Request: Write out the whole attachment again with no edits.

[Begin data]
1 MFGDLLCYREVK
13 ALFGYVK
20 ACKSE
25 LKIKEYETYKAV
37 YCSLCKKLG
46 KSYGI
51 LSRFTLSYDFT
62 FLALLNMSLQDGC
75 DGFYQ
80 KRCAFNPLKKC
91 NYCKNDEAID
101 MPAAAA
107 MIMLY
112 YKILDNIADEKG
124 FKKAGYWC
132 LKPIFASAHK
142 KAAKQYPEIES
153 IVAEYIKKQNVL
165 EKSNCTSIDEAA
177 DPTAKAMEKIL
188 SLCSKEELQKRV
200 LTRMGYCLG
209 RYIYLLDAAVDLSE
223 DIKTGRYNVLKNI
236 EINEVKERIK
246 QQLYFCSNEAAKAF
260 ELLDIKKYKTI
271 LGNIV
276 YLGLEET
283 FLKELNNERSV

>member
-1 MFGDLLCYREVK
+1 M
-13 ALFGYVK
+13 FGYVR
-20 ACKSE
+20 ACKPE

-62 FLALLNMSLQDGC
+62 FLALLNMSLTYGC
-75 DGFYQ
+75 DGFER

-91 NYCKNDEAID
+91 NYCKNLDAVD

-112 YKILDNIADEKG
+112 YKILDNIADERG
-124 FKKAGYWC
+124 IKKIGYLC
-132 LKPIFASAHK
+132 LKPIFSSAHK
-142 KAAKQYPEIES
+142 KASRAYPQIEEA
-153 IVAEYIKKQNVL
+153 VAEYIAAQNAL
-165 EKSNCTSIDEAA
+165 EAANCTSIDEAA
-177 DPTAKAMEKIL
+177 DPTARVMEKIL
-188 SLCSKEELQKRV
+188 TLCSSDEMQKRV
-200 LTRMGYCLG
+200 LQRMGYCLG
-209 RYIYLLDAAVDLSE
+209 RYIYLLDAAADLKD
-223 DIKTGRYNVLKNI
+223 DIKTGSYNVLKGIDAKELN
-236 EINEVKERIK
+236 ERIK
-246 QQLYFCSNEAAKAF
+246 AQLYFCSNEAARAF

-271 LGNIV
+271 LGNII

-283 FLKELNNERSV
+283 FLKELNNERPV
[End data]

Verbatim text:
1 MFGDLLCYREVK
13 ALFGYVK
20 ACKSE
25 LKIKEYETYKAV
37 YCSLCKKLG
46 KSYGI
51 LSRFTLSYDFT
62 FLALLNMSLQDGC
75 DGFYQ
80 KRCAFNPLKKC
91 NYCKNDEAID
101 MPAAAA
107 MIMLY
112 YKILDNIADEKG
124 FKKAGYWC
132 LKPIFASAHK
142 KAAKQYPEIES
153 IVAEYIKKQNVL
165 EKSNCTSIDEAA
177 DPTAKAMEKIL
188 SLCSKEELQKRV
200 LTRMGYCLG
209 RYIYLLDAAVDLSE
223 DIKTGRYNVLKNI
236 EINEVKERIK
246 QQLYFCSNEAAKAF
260 ELLDIKKYKTI
271 LGNIV
276 YLGLEET
283 FLKELNNERSV

>member
-1 MFGDLLCYREVK
+1 M
-13 ALFGYVK
+13 FGYVR
-20 ACKSE
+20 ACKPE

-62 FLALLNMSLQDGC
+62 FLALLNMSLTYGC
-75 DGFYQ
+75 DGFER

-91 NYCKNDEAID
+91 NYCKNLDAVD

-112 YKILDNIADEKG
+112 YKILDNIADERG
-124 FKKAGYWC
+124 IKKIGYLC
-132 LKPIFASAHK
+132 LKPIFSSAHK
-142 KAAKQYPEIES
+142 KASRAYPQIEEA
-153 IVAEYIKKQNVL
+153 VAEYIAAQNAL
-165 EKSNCTSIDEAA
+165 EAANCTSIDEAA
-177 DPTAKAMEKIL
+177 DPTARVMEKIL
-188 SLCSKEELQKRV
+188 TLCSSDEMQKRV
-200 LTRMGYCLG
+200 LQRMGYCLG
-209 RYIYLLDAAVDLSE
+209 RYIYLLDAAADLKD
-223 DIKTGRYNVLKNI
+223 DIKTGSYNVLKGIDAKELN
-236 EINEVKERIK
+236 ERIK
-246 QQLYFCSNEAAKAF
+246 AQLYFCSNEAARAF

-271 LGNIV
+271 LGNII

-283 FLKELNNERSV
+283 FLKELNNERPV